DUSSELDORF: Michel Platini’s camp hit out at what they described as an “amateurish attempt at destabilisation” following an anonymous source saying Lennart Johansson would win UEFA’s presidential vote with 36 of a possible 52 votes.
Today, the 52 member nations of European football’s governing body will vote here for either incumbent president Johansson or former French football legend Platini.
A straight majority of the European governing body’s 52 voting associations is required to secure victory.
Platini’s press spokesman Francois Manardo said: “It’s an amateurish attempt at destabilisation which should not be taken seriously. If someone is certain to get 36 votes, why remain anonymous.
“To have such a dominant position while all the observers predict a close result – and remain anonymous (...) it would have been better if he had remained anonymous to his parents in order not to tarnish their honour.
“A credible person in the Johansson camp would not say that. If we are going to play like that, we only have to say that we have 37 votes.
“One thing is certain in any case. We will not get bored before Friday. It will be one of the most hectic congresses in UEFA history.”
Amid the controversy, very few national federations have officially or publicly declared their backing for either 77-year-old Johansson, the president since 1990, or 51-year-old Platini, who has pledged to listen to smaller nations.
But Germany’s powerful Football Association said last week they would back the Swede because of his experience.
Johansson’s support helped them win the right to stage the 2006 World Cup.
Germany’s support was expected as is the support for Johansson from most of the other major European federations.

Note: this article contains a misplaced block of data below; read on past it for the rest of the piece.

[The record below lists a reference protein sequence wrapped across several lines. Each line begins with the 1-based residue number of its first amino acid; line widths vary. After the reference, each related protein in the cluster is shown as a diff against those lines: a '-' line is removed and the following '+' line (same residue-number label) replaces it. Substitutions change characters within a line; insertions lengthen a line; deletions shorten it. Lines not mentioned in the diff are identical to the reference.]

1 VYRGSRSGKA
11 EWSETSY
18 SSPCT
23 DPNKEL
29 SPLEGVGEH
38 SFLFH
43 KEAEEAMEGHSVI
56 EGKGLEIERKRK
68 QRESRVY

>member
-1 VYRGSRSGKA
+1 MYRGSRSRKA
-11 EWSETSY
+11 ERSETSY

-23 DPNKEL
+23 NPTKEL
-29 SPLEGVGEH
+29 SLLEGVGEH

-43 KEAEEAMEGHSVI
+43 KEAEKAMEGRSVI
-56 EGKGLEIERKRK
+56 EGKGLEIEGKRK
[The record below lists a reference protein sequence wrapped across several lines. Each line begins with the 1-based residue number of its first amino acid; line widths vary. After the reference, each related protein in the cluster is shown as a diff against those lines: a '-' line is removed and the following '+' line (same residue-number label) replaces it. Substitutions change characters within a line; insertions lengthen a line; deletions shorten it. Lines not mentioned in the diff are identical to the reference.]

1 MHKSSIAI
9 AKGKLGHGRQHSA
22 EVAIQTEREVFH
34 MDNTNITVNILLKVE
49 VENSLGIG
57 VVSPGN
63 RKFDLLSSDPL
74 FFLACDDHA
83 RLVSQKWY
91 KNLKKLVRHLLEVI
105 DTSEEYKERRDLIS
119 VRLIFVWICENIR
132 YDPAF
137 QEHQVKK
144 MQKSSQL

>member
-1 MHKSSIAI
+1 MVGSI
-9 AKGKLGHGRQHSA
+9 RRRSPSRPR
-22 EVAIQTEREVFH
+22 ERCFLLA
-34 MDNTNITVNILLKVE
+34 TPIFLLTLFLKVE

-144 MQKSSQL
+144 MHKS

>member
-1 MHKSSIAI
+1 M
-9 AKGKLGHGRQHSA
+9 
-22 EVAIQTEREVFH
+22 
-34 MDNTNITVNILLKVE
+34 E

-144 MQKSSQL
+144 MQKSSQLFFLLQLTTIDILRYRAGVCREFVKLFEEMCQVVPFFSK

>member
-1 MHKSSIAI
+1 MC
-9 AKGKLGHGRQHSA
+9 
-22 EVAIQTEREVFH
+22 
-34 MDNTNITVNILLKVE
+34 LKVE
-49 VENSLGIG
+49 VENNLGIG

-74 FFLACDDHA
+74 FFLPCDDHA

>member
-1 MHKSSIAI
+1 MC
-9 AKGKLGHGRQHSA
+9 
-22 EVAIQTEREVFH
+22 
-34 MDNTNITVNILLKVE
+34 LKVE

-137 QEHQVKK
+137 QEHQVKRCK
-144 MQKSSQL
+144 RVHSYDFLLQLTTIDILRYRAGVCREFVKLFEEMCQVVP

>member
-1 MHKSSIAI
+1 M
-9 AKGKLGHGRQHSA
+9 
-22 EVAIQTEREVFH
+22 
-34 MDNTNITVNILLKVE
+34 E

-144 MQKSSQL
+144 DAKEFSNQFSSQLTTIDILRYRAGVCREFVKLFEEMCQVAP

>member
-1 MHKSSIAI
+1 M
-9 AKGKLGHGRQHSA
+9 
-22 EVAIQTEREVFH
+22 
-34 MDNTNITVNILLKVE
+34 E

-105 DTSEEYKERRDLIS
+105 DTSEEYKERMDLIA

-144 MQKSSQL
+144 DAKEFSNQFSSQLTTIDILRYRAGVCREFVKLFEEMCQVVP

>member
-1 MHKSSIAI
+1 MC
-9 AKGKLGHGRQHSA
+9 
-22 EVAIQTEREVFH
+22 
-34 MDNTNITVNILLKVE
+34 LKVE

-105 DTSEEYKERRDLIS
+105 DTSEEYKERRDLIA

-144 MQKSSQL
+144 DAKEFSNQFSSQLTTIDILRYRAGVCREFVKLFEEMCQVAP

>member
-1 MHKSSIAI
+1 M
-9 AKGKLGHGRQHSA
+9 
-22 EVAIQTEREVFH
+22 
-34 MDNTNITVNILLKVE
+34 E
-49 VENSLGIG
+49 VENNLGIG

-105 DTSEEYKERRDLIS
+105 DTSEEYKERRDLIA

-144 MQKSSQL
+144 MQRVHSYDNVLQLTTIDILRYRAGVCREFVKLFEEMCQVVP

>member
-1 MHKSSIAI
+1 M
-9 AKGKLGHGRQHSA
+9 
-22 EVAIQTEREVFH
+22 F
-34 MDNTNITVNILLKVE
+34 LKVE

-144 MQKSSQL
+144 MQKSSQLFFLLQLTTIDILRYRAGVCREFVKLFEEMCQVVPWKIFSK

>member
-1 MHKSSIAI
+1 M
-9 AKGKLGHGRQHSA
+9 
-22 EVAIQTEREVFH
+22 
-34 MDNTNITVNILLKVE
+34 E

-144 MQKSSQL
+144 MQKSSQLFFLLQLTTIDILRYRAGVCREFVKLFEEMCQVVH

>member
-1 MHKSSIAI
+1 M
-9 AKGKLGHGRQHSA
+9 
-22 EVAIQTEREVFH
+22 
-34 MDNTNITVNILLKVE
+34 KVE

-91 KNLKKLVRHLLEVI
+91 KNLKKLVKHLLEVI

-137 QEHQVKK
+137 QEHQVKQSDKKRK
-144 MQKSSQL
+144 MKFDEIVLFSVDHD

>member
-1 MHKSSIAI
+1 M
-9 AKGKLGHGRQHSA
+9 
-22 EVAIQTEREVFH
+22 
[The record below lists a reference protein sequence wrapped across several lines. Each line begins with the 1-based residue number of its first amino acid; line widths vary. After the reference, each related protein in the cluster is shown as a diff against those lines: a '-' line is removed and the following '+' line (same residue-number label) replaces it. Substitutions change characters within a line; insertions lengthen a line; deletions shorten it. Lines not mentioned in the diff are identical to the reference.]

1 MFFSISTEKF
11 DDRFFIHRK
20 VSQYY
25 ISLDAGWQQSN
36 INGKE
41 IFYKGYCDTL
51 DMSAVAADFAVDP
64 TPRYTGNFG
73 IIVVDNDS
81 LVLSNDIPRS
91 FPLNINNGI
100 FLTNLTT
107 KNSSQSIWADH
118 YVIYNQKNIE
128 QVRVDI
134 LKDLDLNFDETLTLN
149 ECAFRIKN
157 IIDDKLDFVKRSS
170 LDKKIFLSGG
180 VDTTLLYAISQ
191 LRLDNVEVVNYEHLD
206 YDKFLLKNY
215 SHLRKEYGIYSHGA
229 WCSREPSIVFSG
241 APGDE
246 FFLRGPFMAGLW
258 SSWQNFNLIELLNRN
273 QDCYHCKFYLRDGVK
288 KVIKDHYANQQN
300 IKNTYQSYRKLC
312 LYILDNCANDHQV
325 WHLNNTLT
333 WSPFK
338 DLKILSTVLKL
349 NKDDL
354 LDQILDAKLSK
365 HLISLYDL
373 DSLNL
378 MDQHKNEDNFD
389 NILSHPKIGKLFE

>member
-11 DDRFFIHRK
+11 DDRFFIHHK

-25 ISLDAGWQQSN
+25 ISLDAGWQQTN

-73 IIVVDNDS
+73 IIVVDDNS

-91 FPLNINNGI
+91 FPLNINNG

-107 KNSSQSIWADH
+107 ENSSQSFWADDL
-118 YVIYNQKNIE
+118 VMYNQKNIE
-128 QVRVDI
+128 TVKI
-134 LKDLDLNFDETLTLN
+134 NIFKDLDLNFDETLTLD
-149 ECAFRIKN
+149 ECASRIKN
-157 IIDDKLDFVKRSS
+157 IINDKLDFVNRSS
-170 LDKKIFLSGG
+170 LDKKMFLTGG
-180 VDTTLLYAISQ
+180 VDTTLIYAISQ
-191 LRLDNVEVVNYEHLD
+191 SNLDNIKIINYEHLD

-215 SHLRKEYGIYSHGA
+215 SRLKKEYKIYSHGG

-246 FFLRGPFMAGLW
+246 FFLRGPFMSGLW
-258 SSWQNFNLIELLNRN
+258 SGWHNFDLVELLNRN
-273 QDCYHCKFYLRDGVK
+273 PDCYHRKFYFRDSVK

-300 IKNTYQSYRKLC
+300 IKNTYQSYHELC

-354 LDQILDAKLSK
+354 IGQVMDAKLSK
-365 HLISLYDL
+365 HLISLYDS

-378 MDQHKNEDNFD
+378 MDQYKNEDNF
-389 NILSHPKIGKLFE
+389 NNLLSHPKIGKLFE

Franz Beckenbauer, who captained and then coached West Germany to World Cup success in 1974 and 1990, has also thrown his weight behind Johansson in the presidential race.
Johansson meanwhile could not resist a jibe at his opponent.
“The most important thing for UEFA is stability and that is what I can offer,” he said. “I have nothing against Michel Platini but he has no experience.”
FIFA chief Sepp Blatter has also entered the row, appealing for calm before the vote.
“(They should) stay calm and not make too much noise in the next 48 hours, just up until the election,” he said.
However, Sepp Blatter has given his support to Platini, saying he has clear sympathy for the man who has accompanied him for 8½ years on his business travels.
If Platini loses, then his immediate involvement with UEFA will end as he is not standing for re-election to the executive committee following the end of his four-year term of office.
The Frenchman will, however, remain a member of the FIFA executive committee for at least another two years and could therefore serve with Beckenbauer on that body. – Agencies